Google, China, and sensitivity training

Published: by

Everyone appears to have analyzed the Google and China issue to death, both from the China perspective and the Google perspective. One of the best comments I have seen is from Fred Wilson's "A VC" blog, where he focuses on the reported fierce disagreements between Eric Schmidt, the hired gun non-founder CEO, who wanted to continue doing business in China and sweep the issues under the rug, and Sergei Brin, the founder born under Communism, who insisted on pulling out. Fred goes on to expand to the general differences between founder CEOs and non-founder CEOs. I suspect the late great Akio Morita of Sony fame would agree. When I was in business school at Duke, we looked at Sony under the wave of MBAs who ruled the roost after Morita-san, and the lack of innovation therein, in a company that invented and successfully marketed many of the great innovations of the second half of the 20th century.

I suspect, however, that there is more to the story than either the realists or idealists (or Jacksonites vs. Wilsonians, if you prefer foreign policy) may be seeing.

In its early years, Google was not only a much better, faster and more accurate search engine than Yahoo (or MSN, AskJeeves, Excite, AltaVista, and many of the competitors in the digital dustbin). Its motto was "Don't be evil." After some of the DoubleClick and other privacy debacles - some of which are laughable today - as well as the debate in the United States about government intrusion into calling records from major telecoms providers, there was great hunger for a company whose entire personality seemed to be, well, "behave." Google's foray into China, with its self-censorship, has definitely damaged its image in that respect. However, Google is too big and dominant to care that much.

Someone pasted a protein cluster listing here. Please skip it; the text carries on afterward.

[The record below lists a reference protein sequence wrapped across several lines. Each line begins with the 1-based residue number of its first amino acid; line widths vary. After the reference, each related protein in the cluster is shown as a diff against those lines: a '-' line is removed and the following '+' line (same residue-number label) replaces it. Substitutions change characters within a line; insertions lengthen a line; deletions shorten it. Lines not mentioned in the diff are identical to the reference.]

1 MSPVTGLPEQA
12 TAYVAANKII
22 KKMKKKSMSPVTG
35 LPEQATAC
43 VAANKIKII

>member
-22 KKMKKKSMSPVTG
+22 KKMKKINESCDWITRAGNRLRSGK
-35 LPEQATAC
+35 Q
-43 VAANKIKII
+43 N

Now, however, Google's growth has slowed, other competitors are moving into the market, and, most importantly, mobile is the hot new area. Google wants its android, and possibly its HTC-partnered phone, to be major elements in its future growth plans. However, privacy in the old Web 1.0 or even 2.0 is child's play compared with privacy in mobile. Your phone operator - and likely operating system provider, especially an online one like Google - knows who you called, where you are, where you were. It could probably even figure out if you were linked via Bluetooth to a car and the speed and route the car took; any local law enforcement would love to be able to boost revenues issuing tickets that way.

If Google really wants to dominate in the mobile area the way it has on the Web, it is desperately in need of regaining its "Don't be evil" image. While I have great respect for Brin, and he undoubtedly does remember life under the Communists, Google's plans for future growth are likely a major factor in its China decision.